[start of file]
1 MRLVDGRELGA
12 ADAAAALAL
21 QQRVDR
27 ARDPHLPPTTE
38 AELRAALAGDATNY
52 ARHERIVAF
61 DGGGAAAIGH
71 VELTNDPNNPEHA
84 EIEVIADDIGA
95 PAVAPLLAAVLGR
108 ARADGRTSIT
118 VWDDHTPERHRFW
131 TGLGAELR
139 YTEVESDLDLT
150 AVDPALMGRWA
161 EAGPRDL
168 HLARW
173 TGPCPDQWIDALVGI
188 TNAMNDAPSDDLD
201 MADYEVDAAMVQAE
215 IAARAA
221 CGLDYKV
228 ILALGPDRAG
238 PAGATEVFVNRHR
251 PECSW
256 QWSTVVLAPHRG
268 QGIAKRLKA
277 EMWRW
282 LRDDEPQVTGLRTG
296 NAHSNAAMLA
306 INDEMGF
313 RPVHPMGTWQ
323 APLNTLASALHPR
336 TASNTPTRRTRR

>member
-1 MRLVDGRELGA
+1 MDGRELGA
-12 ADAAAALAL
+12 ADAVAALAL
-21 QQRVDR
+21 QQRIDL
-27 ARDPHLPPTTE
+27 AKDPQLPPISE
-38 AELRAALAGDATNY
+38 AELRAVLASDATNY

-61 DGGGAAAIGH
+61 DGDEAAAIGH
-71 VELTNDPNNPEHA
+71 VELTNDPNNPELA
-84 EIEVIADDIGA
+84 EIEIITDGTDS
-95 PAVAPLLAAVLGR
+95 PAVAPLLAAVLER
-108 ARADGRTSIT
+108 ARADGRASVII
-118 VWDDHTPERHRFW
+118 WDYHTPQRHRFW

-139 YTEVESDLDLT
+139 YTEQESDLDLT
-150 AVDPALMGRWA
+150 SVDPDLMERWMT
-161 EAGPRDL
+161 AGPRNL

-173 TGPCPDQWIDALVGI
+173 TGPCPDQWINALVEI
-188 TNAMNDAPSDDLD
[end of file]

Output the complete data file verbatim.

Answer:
1 MRLVDGRELGA
12 ADAAAALAL
21 QQRVDR
27 ARDPHLPPTTE
38 AELRAALAGDATNY
52 ARHERIVAF
61 DGGGAAAIGH
71 VELTNDPNNPEHA
84 EIEVIADDIGA
95 PAVAPLLAAVLGR
108 ARADGRTSIT
118 VWDDHTPERHRFW
131 TGLGAELR
139 YTEVESDLDLT
150 AVDPALMGRWA
161 EAGPRDL
168 HLARW
173 TGPCPDQWIDALVGI
188 TNAMNDAPSDDLD
201 MADYEVDAAMVQAE
215 IAARAA
221 CGLDYKV
228 ILALGPDRAG
238 PAGATEVFVNRHR
251 PECSW
256 QWSTVVLAPHRG
268 QGIAKRLKA
277 EMWRW
282 LRDDEPQVTGLRTG
296 NAHSNAAMLA
306 INDEMGF
313 RPVHPMGTWQ
323 APLNTLASALHPR
336 TASNTPTRRTRR

>member
-1 MRLVDGRELGA
+1 MDGRELGA
-12 ADAAAALAL
+12 ADAVAALAL
-21 QQRVDR
+21 QQRIDL
-27 ARDPHLPPTTE
+27 AKDPQLPPISE
-38 AELRAALAGDATNY
+38 AELRAVLASDATNY

-61 DGGGAAAIGH
+61 DGDEAAAIGH
-71 VELTNDPNNPEHA
+71 VELTNDPNNPELA
-84 EIEVIADDIGA
+84 EIEIITDGTDS
-95 PAVAPLLAAVLGR
+95 PAVAPLLAAVLER
-108 ARADGRTSIT
+108 ARADGRASVII
-118 VWDDHTPERHRFW
+118 WDYHTPQRHRFW

-139 YTEVESDLDLT
+139 YTEQESDLDLT
-150 AVDPALMGRWA
+150 SVDPDLMERWMT
-161 EAGPRDL
+161 AGPRNL

-173 TGPCPDQWIDALVGI
+173 TGPCPDQWINALVEI
-188 TNAMNDAPSDDLD